Bikes > Cycle

Be electrified with this ride from Volt Bikes PH

Classic looks, decent specs, and attractive pricing

Would you believe these are e-bikes? PHOTO BY LEANDRO MANGUBAT

One day when I was hanging out at 1C Coffee in Kapitolyo, I noticed a pair of good-looking bikes outside the café. I was curious to know what they were, but I couldn’t find any branding on them. After asking the users and taking a good look, it turns out they were electric bikes!

From then, I knew I had to try out one of these e-bikes by Volt Bikes PH. The new company currently has two models: the Cruiser and the Flat Bar. The former is a mamachari-style electric bike with a step-through frame and swept-back handlebars, while the latter is an electric hybrid bike. I was given the opportunity to test the sportier Flat Bar.

The rear-hub motor is hidden by the cassette and the rotor. PHOTOS BY LEANDRO MANGUBAT

The first thing that pops out is the e-bike’s aesthetics. With the cylindrical tubing and the clean design, you’d be forgiven if you mistook this for a classic steel bicycle. Look around the aluminum frame and you’ll be hard-pressed to find the 36V, 10Ah battery. That’s because it’s hidden inside the down-tube.

Explore the rest of the bike and you’ll find unusually specced components. Instead of a Shimano Tourney, there’s an eight-speed Shimano Altus. The tires are thick at 700c x 38mm, and that’s already with fenders. Take those out and you’ll get more clearance for chunkier rubber. Tektro mechanical disc brakes aren’t uncommon, but the large 180mm rotors are. However, you’ll need the extra stopping power once you experience how fast the Volt can go.

The 180mm rotors give the brakes a stronger bite. PHOTO BY LEANDRO MANGUBAT
You'd normally see a chainring this big on a road bike. PHOTO BY LEANDRO MANGUBAT
The control unit is minimalist like the rest of the e-bike. PHOTO BY LEANDRO MANGUBAT

It’s not as apparent with the large wheels and rotors, but there is a 350W rear-hub motor that propels the e-bike. The pedal-assist system consists of five levels, each with its own use. Levels 1 and 2 provide a gentle push similar to a tailwind.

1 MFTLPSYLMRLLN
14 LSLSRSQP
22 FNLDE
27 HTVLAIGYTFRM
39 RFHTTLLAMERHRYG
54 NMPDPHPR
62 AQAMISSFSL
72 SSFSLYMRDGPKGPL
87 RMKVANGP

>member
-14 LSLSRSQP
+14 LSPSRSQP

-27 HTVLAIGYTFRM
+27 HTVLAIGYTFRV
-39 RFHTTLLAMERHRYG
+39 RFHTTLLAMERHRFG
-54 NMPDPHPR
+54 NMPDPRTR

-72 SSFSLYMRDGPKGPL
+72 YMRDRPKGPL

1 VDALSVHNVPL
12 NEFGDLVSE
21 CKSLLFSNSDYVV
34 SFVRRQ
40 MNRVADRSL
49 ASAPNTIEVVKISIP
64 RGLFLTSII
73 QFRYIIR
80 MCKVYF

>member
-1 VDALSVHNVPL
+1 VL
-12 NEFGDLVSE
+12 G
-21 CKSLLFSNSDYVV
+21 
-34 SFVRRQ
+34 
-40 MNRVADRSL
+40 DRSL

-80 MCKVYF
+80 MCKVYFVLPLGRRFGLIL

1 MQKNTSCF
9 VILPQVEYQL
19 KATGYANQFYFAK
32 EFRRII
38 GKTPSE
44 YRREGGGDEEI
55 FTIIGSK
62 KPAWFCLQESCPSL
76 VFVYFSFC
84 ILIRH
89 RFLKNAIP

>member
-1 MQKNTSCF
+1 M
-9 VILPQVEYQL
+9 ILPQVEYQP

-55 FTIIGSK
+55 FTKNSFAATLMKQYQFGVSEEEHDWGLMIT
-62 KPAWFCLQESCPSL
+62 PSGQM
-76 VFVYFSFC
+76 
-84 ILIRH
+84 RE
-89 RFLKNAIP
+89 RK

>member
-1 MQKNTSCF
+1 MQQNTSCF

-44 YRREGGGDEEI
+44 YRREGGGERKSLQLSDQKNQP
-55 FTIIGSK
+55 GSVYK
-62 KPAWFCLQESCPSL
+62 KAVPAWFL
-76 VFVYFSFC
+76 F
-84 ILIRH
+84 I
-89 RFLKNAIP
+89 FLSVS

Things get more serious with Level 3 as you begin to feel the pedal assistance when climbing. This was also my default setting on flats as it topped out at 18km/h—my leisurely pace. Beyond this, you’re essentially a passenger as the motor does most of the work.

At maximum pedal assist, the e-bike can reach a speed of up to 35km/h. You wouldn’t want to be running that fast because the ride can get harsh. But it’s best suited for vehicular cycling—when you need to keep up with fast-moving traffic on roads like EDSA. At that speed, you shouldn’t be in the bike lane, so be extra careful.

In spite of the cadence sensor, the electric power doesn’t kick in abruptly as it has a gradual acceleration curve. So even if you could reach 35km/h, it would take a while to get there. The problem is that the pedal assist is laggy. Couple that with a heavy 52T chainring at the front, and taking off—especially at intersections—is sluggish. This can be mitigated by downshifting to lighter gears before stopping. But I usually find myself on the opposite end because of the Volt’s speed.

The battery should only be removed for service and maintenance. PHOTO BY LEANDRO MANGUBAT
The only form of branding is this sticker on the down-tube. PHOTO BY LEANDRO MANGUBAT
The charging port is located above the bottom bracket. PHOTO BY LEANDRO MANGUBAT

The point of an e-bike is to make cycling more convenient and accessible. That’s why when evaluating one, we need to look beyond the electronics and see how easy it is to live with the overall package.